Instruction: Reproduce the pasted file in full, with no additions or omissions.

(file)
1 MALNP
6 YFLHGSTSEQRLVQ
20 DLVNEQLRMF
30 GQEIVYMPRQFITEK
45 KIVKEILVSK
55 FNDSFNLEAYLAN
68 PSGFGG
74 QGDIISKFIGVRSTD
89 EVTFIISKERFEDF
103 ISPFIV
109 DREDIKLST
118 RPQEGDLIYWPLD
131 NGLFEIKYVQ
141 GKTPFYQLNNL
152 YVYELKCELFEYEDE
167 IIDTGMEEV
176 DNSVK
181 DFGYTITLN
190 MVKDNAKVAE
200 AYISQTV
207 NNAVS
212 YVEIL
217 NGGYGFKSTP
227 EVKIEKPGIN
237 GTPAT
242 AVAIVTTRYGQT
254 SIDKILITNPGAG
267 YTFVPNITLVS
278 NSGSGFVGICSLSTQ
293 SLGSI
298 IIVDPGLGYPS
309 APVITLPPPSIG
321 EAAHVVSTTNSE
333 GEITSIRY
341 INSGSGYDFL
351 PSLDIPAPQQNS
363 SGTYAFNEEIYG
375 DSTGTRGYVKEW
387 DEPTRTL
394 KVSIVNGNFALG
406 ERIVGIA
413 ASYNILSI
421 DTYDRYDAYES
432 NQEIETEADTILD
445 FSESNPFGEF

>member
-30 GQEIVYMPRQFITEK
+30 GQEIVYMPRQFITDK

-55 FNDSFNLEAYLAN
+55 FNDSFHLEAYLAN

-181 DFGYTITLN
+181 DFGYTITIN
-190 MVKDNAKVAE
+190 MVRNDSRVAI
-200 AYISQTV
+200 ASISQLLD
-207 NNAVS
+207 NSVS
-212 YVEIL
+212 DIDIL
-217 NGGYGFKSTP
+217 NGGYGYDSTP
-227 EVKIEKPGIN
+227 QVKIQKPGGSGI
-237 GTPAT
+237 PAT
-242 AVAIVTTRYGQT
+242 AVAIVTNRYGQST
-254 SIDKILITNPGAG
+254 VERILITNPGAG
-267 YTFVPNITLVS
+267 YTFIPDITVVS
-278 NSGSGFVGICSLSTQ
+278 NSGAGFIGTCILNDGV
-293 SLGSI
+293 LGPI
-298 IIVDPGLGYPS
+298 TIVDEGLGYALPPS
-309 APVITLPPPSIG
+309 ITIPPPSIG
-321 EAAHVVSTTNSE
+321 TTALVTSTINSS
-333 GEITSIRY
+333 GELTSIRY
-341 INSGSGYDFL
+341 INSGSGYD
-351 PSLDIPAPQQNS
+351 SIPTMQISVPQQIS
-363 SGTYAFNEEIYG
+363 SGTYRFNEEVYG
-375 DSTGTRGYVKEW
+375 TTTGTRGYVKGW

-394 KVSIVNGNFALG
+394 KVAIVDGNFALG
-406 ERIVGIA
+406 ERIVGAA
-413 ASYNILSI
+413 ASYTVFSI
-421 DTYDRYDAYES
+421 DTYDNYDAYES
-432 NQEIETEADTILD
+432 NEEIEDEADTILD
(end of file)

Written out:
1 MALNP
6 YFLHGSTSEQRLVQ
20 DLVNEQLRMF
30 GQEIVYMPRQFITEK
45 KIVKEILVSK
55 FNDSFNLEAYLAN
68 PSGFGG
74 QGDIISKFIGVRSTD
89 EVTFIISKERFEDF
103 ISPFIV
109 DREDIKLST
118 RPQEGDLIYWPLD
131 NGLFEIKYVQ
141 GKTPFYQLNNL
152 YVYELKCELFEYEDE
167 IIDTGMEEV
176 DNSVK
181 DFGYTITLN
190 MVKDNAKVAE
200 AYISQTV
207 NNAVS
212 YVEIL
217 NGGYGFKSTP
227 EVKIEKPGIN
237 GTPAT
242 AVAIVTTRYGQT
254 SIDKILITNPGAG
267 YTFVPNITLVS
278 NSGSGFVGICSLSTQ
293 SLGSI
298 IIVDPGLGYPS
309 APVITLPPPSIG
321 EAAHVVSTTNSE
333 GEITSIRY
341 INSGSGYDFL
351 PSLDIPAPQQNS
363 SGTYAFNEEIYG
375 DSTGTRGYVKEW
387 DEPTRTL
394 KVSIVNGNFALG
406 ERIVGIA
413 ASYNILSI
421 DTYDRYDAYES
432 NQEIETEADTILD
445 FSESNPFGEF

>member
-30 GQEIVYMPRQFITEK
+30 GQEIVYMPRQFITDK

-55 FNDSFNLEAYLAN
+55 FNDSFHLEAYLAN

-181 DFGYTITLN
+181 DFGYTITIN
-190 MVKDNAKVAE
+190 MVRNDSRVAI
-200 AYISQTV
+200 ASISQLLD
-207 NNAVS
+207 NSVS
-212 YVEIL
+212 DIDIL
-217 NGGYGFKSTP
+217 NGGYGYDSTP
-227 EVKIEKPGIN
+227 QVKIQKPGGSGI
-237 GTPAT
+237 PAT
-242 AVAIVTTRYGQT
+242 AVAIVTNRYGQST
-254 SIDKILITNPGAG
+254 VERILITNPGAG
-267 YTFVPNITLVS
+267 YTFIPDITVVS
-278 NSGSGFVGICSLSTQ
+278 NSGAGFIGTCILNDGV
-293 SLGSI
+293 LGPI
-298 IIVDPGLGYPS
+298 TIVDEGLGYALPPS
-309 APVITLPPPSIG
+309 ITIPPPSIG
-321 EAAHVVSTTNSE
+321 TTALVTSTINSS
-333 GEITSIRY
+333 GELTSIRY
-341 INSGSGYDFL
+341 INSGSGYD
-351 PSLDIPAPQQNS
+351 SIPTMQISVPQQIS
-363 SGTYAFNEEIYG
+363 SGTYRFNEEVYG
-375 DSTGTRGYVKEW
+375 TTTGTRGYVKGW

-394 KVSIVNGNFALG
+394 KVAIVDGNFALG
-406 ERIVGIA
+406 ERIVGAA
-413 ASYNILSI
+413 ASYTVFSI
-421 DTYDRYDAYES
+421 DTYDNYDAYES
-432 NQEIETEADTILD
+432 NEEIEDEADTILD